For retail cost management, the Covid-19 pandemic brought about the need for a quick recalibration to deal with unique challenges, particularly relating to logistics and stock. The situation placed a stronger focus on liquidity, with weekly cashflow projections not uncommon, along with rapidly conceived and implemented cost-saving plans.
And, in a quickly changing environment, there is logic in the role also assuming a digital finance oversight aspect.
‘A thorough understanding of the current customer and their needs, coupled with flexibility and agility, are highly important qualities’
‘Digital finance was clearly a key part of overcoming the crisis, as boosting online sales while ensuring profitability was essential and largely secured through the daily analysis and stewardship of the finance department,’ says Svenja Robotham ACCA, head of cost management and digital finance at Swiss department store group Manor.
‘Enabling stocks to be shifted from our department stores and delivered to online customers while keeping costs down was a further important aspect.’
Cost management is the process of planning and controlling a business’s budget. This involves establishing a strong cost management system to allow organisations to better estimate and allocate budget. As an aspect of management accounting, the role is closely aligned to supporting business strategy.
The head of cost management will work closely with colleagues and relevant stakeholders to implement, monitor and optimise systems in relation to all organisational costs. This business partnering element involves collaborating with operational departments, such as IT, HR, logistics and facilities.
For Robotham, the digital finance aspect involves overseeing all financial activity relating to the company’s eManor online store, and supporting growth and innovation while constraining costs.
‘There is therefore great emphasis on strategic direction, such as the provision of financial infrastructure to support initiatives including omnichannel, marketplace and social media,’ she explains.
In a sector with the mantra ‘retail is detail’, technical analytical skills are beneficial. ‘For example, it is important not only to focus on high-level numbers, but also to provide detailed analysis on differences and changes,’ Robotham says.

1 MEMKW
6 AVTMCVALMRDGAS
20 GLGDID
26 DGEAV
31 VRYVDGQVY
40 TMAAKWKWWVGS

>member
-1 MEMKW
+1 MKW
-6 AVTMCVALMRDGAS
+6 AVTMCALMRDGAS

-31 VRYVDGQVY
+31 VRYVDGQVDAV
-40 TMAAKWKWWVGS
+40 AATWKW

Also important are diverse communication and interpersonal skills, which provide the foundation for solid business acumen and strengthen the interdepartmental bonds required to achieve objectives and be an effective business partner.
Lastly, and perhaps most importantly, it is essential to be customer focused. ‘A thorough understanding of the current customer and their needs, coupled with flexibility and agility, are important qualities,’ Robotham says.
Getting in and getting on
Sector experience is highly valued and not necessarily from a purely finance perspective. You can gain understanding via alternative routes: sales experience is particularly valued, which will go a long way to reinforcing your technical skills with sector-specific commercial acumen.
A strong IT skillset will set you apart, especially if you can prove knowledge and experience of enterprise resource planning systems and databases used to collate and interpret cross-departmental data.
Many people remain in the fast-moving consumer goods sector and can move up to board level positions. But there is also the opportunity to move sideways or specialise in sectors and subsectors such as production, logistics, food and beverage, restaurants, supermarkets and e-commerce.